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5 memorable trade deadline deals from the salary cap era

Hans Deryk / Reuters

The introduction of the salary cap changed the way teams approached the trade deadline.

Contenders with deep pockets could no longer load up on veterans and expect to keep their payroll in order, while the financial control associated with entry-level contracts made draft picks an even more valuable commodity.

While the trade deadline landscape changed dramatically, that hasn't stopped some desperate teams from gambling big in the eleventh hour.

Here are five of the more memorable deadline trades from the salary cap era:

2013: Capitals sacrifice Forsberg in bid to win now

With their sights on a fifth Southeast Division title in six seasons, the Washington Capitals wanted to add a veteran forward for a deep playoff run in 2013, but the price they paid was far too steep.

The Capitals shipped Filip Forsberg to the Nashville Predators for Martin Erat and Michael Latta, adding a pair of roster players for one who had yet to play in North America.

Washington was eliminated in the first round of the playoffs. Erat played a total of 62 games with the Capitals before being traded, while Latta has barely cracked Washington's roster. Meanwhile, Forsberg is now a front-runner for the Calder Trophy with 51 points in 60 games as a rookie with Nashville.

2008: Penguins trade spare parts for Hossa, Dupuis

The Atlanta Thrashers were trying to unload Marian Hossa before his contract expired in 2008, so the Pittsburgh Penguins took full advantage of the situation.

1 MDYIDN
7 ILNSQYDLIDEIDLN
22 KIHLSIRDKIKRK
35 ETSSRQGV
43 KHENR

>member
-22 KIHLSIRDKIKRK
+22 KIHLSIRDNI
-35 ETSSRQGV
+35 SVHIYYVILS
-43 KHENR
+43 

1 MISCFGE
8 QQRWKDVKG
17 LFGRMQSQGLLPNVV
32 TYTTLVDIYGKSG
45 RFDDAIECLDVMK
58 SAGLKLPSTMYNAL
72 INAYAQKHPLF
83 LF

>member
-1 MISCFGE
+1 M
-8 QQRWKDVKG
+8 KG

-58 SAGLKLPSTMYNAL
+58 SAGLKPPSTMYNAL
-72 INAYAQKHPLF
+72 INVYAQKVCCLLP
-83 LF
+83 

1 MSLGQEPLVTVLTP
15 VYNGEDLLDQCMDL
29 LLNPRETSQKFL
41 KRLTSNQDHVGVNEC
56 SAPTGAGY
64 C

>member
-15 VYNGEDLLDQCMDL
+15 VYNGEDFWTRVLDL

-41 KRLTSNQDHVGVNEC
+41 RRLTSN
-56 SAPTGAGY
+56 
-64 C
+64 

Pittsburgh grabbed Hossa and Pascal Dupuis in exchange for Colby Armstrong, Erik Christensen, Angelo Esposito and a first-round pick that became Daultan Leveille. 

None of the four players Atlanta received are still playing in the NHL. Hossa didn't stay with Pittsburgh, but Dupuis has been a staple with the Penguins ever since the deal, recording 243 points in 434 games.

2007: Sharks trade quality picks for Guerin, Rivet

The San Jose Sharks are one of the most snakebitten playoff teams in NHL history, with little to show for 15 postseason appearances in 16 seasons.

The Sharks went the old-school route at the deadline in 2007, trading a pair of first-round picks and some depth players in deals to acquire Bill Guerin and Craig Rivet.

Guerin left after San Jose was eliminated in the second round and Rivet stuck around for one more season, while the first-round picks in the deals became David Perron and Max Pacioretty. Imagine those two next to Joe Thornton.

2010: Visnovsky-for-Whitney swap backfires on Oilers

The Edmonton Oilers weren't playoff-bound in 2010, which put them in a difficult position: hang on to aging blue-liner Lubomir Visnovsky hoping he'd still be able to contribute, or trade him for the maximum possible return while his value was still high?

Unfortunately for the Oilers, they chose option C, trading Visnovsky to the Anaheim Ducks for Ryan Whitney and a sixth-round pick.

Whitney was considered a promising young defenseman at the time of the trade, but his development flatlined in Edmonton. He's no longer in the NHL, while Visnovsky enjoyed a career season with Anaheim and is still in the league at 38 years old.

2009: Williams heads west to win more Cups

The Carolina Hurricanes seemed far removed from their 2006 Stanley Cup championship when they dealt Justin Williams to the Los Angeles Kings.

Williams was injured for much of the 2008-09 season, so Carolina shipped him to Los Angeles for Patrick O'Sullivan and a draft pick, then almost immediately shipped O'Sullivan with a draft pick to the Edmonton Oilers in exchange for Erik Cole.

The Hurricanes defied all expectations by advancing to the Eastern Conference Finals in 2009, but Cole only contributed five assists in the 18-game run. Williams, who has 78 points in 115 playoff contests, is the defending Conn Smythe Trophy winner after capturing two more Stanley Cups with the Kings.

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